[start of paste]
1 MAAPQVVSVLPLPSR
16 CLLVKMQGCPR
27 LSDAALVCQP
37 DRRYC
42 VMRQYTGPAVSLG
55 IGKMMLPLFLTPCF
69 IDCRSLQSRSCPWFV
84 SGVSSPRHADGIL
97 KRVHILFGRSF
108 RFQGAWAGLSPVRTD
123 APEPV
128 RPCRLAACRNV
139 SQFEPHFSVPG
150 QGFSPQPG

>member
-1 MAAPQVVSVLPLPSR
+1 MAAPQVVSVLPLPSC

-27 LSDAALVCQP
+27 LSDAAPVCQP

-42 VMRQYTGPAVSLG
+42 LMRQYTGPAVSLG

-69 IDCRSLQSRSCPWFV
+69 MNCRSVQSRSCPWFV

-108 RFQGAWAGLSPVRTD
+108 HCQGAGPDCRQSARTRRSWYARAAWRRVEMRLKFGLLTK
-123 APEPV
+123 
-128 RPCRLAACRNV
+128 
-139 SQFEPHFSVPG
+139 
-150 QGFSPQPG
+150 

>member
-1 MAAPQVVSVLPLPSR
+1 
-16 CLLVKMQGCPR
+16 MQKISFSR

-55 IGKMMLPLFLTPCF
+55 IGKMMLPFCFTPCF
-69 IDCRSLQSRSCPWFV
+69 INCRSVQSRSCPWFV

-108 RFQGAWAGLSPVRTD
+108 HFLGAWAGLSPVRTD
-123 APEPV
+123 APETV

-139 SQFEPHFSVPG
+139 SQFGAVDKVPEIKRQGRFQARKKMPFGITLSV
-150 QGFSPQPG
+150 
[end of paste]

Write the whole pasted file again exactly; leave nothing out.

1 MAAPQVVSVLPLPSR
16 CLLVKMQGCPR
27 LSDAALVCQP
37 DRRYC
42 VMRQYTGPAVSLG
55 IGKMMLPLFLTPCF
69 IDCRSLQSRSCPWFV
84 SGVSSPRHADGIL
97 KRVHILFGRSF
108 RFQGAWAGLSPVRTD
123 APEPV
128 RPCRLAACRNV
139 SQFEPHFSVPG
150 QGFSPQPG

>member
-1 MAAPQVVSVLPLPSR
+1 MAAPQVVSVLPLPSC

-27 LSDAALVCQP
+27 LSDAAPVCQP

-42 VMRQYTGPAVSLG
+42 LMRQYTGPAVSLG

-69 IDCRSLQSRSCPWFV
+69 MNCRSVQSRSCPWFV

-108 RFQGAWAGLSPVRTD
+108 HCQGAGPDCRQSARTRRSWYARAAWRRVEMRLKFGLLTK
-123 APEPV
+123 
-128 RPCRLAACRNV
+128 
-139 SQFEPHFSVPG
+139 
-150 QGFSPQPG
+150 

>member
-1 MAAPQVVSVLPLPSR
+1 
-16 CLLVKMQGCPR
+16 MQKISFSR

-55 IGKMMLPLFLTPCF
+55 IGKMMLPFCFTPCF
-69 IDCRSLQSRSCPWFV
+69 INCRSVQSRSCPWFV

-108 RFQGAWAGLSPVRTD
+108 HFLGAWAGLSPVRTD
-123 APEPV
+123 APETV

-139 SQFEPHFSVPG
+139 SQFGAVDKVPEIKRQGRFQARKKMPFGITLSV
-150 QGFSPQPG
+150 